We finish our look at the best and worst performing shares in the FTSE 100 and FTSE 250 so far this year, with the underperformers in the more UK focused FTSE 250.
FTSE fallers so far in 2021
As a benchmark, at the time of writing the FTSE 250 was up by around 9.5% year to date.
Although some investment trusts are amongst the leading fallers, for this article we concentrate on individual companies starting with AO World; the online electrical products group whose shares are down by 40%. The group initially benefitted from the pandemic with a strong recovery in the share price over the second half of 2020. However, a trading update in January warned of higher costs and the latest update in April (although more positive) received a rather lukewarm response, with some commentators suggesting that the valuation still looked a little stretched.
Credit products group Provident Financials’ shares are down by around 20% reflecting on an investigation by the Financial Conduct Authority and an operational review by the company which will lead to the closure of its doorstep lending business.
Hiscox; the insurance company are down by 17% as legal disputes over cover relating to the pandemic and an outlook for the year ahead, which was not as upbeat as expected by some analysts has led to a steady decline so far this year. A first quarter update on May 5 reported a rise in written premiums and led to a small rise in the share price.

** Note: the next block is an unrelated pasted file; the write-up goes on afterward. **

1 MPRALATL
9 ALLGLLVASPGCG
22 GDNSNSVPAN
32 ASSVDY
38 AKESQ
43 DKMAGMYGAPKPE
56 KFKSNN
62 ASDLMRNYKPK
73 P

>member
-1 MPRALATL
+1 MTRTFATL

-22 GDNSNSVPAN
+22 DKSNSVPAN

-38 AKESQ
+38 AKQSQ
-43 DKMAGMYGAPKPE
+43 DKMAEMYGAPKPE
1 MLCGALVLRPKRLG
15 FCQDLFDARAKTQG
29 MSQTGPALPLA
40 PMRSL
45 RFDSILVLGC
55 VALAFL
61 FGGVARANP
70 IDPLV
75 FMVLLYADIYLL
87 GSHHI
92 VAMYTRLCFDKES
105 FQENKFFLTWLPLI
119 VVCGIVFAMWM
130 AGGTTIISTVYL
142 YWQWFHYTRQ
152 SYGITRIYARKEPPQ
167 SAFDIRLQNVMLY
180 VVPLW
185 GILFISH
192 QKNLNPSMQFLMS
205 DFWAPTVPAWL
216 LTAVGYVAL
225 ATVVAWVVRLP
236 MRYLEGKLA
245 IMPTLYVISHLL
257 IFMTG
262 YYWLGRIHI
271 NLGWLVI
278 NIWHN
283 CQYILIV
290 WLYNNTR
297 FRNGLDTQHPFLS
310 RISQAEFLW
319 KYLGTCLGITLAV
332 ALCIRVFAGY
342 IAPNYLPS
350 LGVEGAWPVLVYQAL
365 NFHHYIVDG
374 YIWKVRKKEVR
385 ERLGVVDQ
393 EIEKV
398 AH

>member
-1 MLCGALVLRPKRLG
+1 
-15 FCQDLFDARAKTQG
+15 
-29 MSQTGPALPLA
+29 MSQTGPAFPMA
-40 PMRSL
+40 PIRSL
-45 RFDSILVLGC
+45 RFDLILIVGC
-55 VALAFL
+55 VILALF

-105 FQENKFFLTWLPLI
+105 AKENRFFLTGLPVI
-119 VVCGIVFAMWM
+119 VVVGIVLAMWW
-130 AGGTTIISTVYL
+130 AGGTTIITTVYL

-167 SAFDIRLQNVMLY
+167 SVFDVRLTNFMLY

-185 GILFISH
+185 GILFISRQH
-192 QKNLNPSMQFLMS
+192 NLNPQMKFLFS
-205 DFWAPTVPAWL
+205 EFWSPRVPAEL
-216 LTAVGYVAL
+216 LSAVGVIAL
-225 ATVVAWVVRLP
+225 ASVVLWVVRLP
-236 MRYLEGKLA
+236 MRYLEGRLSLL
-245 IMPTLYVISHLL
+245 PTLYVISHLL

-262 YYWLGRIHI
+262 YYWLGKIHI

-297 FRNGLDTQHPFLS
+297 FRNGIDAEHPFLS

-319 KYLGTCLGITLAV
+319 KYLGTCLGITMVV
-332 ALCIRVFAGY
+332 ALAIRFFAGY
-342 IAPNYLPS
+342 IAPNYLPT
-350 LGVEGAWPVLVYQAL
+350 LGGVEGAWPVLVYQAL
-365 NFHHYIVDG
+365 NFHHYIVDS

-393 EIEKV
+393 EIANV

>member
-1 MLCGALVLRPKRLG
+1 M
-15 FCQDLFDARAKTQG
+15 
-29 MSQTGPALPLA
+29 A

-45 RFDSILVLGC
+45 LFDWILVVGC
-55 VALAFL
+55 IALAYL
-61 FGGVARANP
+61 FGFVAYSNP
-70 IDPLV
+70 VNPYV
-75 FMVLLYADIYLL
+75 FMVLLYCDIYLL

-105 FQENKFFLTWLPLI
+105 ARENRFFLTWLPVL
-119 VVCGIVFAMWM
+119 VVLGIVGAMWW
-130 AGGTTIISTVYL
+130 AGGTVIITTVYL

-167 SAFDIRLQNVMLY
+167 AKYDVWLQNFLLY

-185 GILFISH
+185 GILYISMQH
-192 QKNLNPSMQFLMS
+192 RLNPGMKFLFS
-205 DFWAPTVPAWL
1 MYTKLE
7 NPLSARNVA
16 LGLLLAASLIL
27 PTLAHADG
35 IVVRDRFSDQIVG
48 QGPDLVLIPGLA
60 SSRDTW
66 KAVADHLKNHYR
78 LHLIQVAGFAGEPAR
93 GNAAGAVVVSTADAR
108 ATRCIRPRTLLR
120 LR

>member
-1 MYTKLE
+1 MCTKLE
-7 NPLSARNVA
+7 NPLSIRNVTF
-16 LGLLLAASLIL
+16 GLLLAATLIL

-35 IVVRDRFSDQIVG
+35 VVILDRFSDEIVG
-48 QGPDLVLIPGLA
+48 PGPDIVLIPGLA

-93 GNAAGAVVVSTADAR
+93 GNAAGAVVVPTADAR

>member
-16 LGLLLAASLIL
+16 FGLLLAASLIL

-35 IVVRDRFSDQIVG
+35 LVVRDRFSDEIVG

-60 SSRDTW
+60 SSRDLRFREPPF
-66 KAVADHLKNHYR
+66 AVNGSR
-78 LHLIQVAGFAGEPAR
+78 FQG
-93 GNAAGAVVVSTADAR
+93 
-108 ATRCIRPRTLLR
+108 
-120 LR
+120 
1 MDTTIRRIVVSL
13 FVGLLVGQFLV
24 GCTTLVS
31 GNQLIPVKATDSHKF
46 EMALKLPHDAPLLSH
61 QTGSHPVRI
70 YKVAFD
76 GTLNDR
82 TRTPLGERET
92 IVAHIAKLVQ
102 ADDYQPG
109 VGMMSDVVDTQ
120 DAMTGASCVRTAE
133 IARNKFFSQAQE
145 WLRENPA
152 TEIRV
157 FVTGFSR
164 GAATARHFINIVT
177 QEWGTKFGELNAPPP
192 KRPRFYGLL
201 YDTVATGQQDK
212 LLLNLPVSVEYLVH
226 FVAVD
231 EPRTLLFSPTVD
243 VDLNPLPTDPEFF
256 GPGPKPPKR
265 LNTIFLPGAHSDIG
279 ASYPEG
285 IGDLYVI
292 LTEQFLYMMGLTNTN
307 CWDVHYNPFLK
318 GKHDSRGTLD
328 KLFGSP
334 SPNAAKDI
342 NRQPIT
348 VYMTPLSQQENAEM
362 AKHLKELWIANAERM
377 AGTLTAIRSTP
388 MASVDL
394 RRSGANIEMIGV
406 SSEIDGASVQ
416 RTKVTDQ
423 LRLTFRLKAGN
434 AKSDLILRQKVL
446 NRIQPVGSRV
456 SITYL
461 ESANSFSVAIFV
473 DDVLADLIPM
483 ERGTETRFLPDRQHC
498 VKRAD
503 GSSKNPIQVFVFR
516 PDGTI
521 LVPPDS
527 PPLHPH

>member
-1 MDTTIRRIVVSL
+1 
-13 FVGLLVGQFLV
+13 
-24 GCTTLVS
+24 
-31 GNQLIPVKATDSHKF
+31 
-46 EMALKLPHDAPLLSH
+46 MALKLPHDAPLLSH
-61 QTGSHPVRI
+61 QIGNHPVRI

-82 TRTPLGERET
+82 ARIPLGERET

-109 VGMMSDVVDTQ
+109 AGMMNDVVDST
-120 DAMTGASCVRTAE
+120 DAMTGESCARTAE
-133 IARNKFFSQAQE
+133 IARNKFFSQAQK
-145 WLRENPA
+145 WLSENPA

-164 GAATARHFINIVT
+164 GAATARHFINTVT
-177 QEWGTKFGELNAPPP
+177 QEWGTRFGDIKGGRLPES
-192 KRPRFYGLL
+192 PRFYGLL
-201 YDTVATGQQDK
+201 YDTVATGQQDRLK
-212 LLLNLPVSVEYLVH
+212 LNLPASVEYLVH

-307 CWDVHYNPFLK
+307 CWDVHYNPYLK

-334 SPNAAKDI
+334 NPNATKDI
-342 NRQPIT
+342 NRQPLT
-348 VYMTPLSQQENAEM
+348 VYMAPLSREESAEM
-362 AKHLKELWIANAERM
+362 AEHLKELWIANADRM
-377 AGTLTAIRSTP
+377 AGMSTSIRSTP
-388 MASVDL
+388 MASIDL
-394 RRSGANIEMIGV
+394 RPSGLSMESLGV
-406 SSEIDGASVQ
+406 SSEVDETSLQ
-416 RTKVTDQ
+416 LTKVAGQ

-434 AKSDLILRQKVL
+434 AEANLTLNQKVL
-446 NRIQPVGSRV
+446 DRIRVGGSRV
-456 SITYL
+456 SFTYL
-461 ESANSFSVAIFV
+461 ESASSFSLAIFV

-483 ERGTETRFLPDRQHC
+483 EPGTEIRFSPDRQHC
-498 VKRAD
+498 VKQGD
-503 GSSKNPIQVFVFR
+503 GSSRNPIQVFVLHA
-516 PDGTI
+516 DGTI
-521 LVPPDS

Mining group Petropavlovsk shares have fallen by around 15% reflecting on a fall in the gold price and news that the group expect lower gold output for the year ahead.
Coats Group, the textile company founded in 1909 is down by around 12%. Results in early March announced lower profits and despite restarting the dividend the market appear to be concentrating on companies in other sectors, with greater growth or recovery potential.
Finally, we move to oil exploration group Cairn Energy, with operations in The North Sea and Senegal. The group recently announced the sale of some of its North Sea assets, but at a lower price than expected, along with the purchase of oil fields in Egypt. There was a net loss of $394 million for 2020, as a result of lower production and energy prices.
After 20 years at The Share Centre this is likely to be my last article for the website, if you have been reading over the years then may I take this opportunity in wishing you all the very best for the future.
All information given including prices, yields and our opinion is correct at the time of publication. Our opinions on investments can change at any time and for our latest view please go to www.share.com. To understand how our Investment research team arrive at their views please read our Investment Research Policy.